• I own VIX via the HUV units for 5% of our equity platform, with an eye on about VIX level of 18 + to sell.
      Be aware of the negative effects of contango if you enter this type of vehicle. See my past comments on this subject or Google the term to understand it.

      Reply
  • According to CNBC today Warren buffet says active investing is certain to lead to less than average returns.

    Reply
    • Most active investors underperfrom. But also most bike racers don’t win races, most golfers are at par +/- a bit, most people earn less than $200k/year, most students gets B’s and C’s, the average man is 5’10, etc etc etc.
      Warren Buffett is an active investor – and he has beaten the market (although not every year). So too have many active managers. But, like yellow-jersey bike racers and PGA golfers, they are the top tie–not the middle runners. And also, like most athletes, there are periods of underperformance. But in the long run, a system that is based on logic will beat the market.

      Reply
      • Oh–I forgot to add–active management can also be about lowering volatility–so an active manager who perhaps stays near market returns but experiences less downside during crashes like 2008 add value–this is because if you began investing in 2007 or 1999, an index investor may – had they stayed in–have eventually made money. The reality was they were often wanting to sell out low in a panic– but the active investor who exercises an early sell strategy may have helped that investor remain calm and not bail out via their lower downside.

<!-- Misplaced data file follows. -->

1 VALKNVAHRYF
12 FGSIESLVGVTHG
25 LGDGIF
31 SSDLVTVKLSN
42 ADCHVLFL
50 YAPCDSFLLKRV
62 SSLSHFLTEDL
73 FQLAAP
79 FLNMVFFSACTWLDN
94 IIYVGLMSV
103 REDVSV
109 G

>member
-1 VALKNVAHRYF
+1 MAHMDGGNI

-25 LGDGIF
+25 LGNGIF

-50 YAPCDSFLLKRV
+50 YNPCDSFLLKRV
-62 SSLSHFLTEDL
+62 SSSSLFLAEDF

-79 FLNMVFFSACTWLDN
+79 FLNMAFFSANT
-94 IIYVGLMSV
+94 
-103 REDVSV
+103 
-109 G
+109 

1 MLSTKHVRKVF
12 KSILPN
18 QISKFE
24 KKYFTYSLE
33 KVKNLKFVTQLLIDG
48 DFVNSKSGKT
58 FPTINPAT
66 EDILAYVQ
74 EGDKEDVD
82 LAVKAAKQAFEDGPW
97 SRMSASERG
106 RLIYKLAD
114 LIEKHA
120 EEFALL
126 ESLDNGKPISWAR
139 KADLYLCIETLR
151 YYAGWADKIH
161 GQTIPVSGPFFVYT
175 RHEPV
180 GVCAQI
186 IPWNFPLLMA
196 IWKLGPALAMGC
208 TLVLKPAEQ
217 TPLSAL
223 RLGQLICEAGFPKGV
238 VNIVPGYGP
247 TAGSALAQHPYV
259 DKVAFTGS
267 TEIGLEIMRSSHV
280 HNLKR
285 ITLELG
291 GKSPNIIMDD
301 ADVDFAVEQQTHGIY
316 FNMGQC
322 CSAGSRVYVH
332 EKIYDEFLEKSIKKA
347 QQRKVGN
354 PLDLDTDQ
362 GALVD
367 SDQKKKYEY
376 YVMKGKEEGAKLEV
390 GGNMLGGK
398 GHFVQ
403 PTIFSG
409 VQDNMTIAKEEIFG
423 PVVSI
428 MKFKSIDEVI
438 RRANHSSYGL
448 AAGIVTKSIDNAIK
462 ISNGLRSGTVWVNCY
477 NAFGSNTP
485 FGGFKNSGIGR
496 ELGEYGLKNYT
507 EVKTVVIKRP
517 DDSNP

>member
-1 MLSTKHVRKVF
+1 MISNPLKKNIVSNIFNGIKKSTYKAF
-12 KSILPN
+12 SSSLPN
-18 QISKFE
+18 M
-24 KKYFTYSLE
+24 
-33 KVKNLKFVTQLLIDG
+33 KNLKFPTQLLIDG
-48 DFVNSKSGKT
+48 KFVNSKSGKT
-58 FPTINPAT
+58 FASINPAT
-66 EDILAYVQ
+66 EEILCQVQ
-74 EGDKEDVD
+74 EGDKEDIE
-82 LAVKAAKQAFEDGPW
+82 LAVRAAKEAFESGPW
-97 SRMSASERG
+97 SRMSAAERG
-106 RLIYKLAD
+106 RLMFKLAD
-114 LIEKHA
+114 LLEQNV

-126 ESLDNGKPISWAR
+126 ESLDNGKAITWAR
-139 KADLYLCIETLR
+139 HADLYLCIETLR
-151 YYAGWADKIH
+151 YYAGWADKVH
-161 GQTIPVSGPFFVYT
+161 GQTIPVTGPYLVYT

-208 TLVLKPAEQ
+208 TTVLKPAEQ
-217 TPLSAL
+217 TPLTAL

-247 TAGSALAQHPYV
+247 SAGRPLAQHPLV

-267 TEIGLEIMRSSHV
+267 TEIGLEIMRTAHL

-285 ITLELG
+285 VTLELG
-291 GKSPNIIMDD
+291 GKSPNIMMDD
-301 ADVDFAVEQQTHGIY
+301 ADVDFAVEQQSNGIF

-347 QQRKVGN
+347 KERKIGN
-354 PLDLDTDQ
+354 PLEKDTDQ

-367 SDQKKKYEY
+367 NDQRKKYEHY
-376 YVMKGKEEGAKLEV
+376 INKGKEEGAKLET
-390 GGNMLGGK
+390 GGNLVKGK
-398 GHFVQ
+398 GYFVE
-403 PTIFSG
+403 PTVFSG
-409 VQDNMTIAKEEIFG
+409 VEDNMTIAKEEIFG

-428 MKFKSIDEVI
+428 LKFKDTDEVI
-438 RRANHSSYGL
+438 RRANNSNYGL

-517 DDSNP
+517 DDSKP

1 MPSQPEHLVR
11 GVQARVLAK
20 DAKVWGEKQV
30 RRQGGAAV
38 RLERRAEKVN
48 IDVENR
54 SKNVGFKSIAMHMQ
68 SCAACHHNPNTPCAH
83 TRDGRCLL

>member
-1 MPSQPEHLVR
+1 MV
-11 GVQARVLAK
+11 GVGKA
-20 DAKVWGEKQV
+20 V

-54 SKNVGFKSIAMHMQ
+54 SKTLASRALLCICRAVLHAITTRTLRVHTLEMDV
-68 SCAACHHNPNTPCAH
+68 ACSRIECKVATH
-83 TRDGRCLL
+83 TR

26 years of doing this and I have seen the truth –that is, in every case, no exceptions, when a real crash happens, most investors always think its never going back up–every single time. The 3 major crashes in my career proved this (Asian contagion, tech bubble, sub-prime implosion). Each time, investors felt that circumstances had changed enough to warrant a new age of never rising stock markets and a future of lower low levels. For this reason, if you have a strategy to sell you out after say 15% of downside, you may not outperform because you delay a return back in at the bottom. You may even over the long run underperform. But you still outperform most investors – because you didn’t bail low, buy back in high–which the smart/dumb money scorecards show us happen with incredible regularity.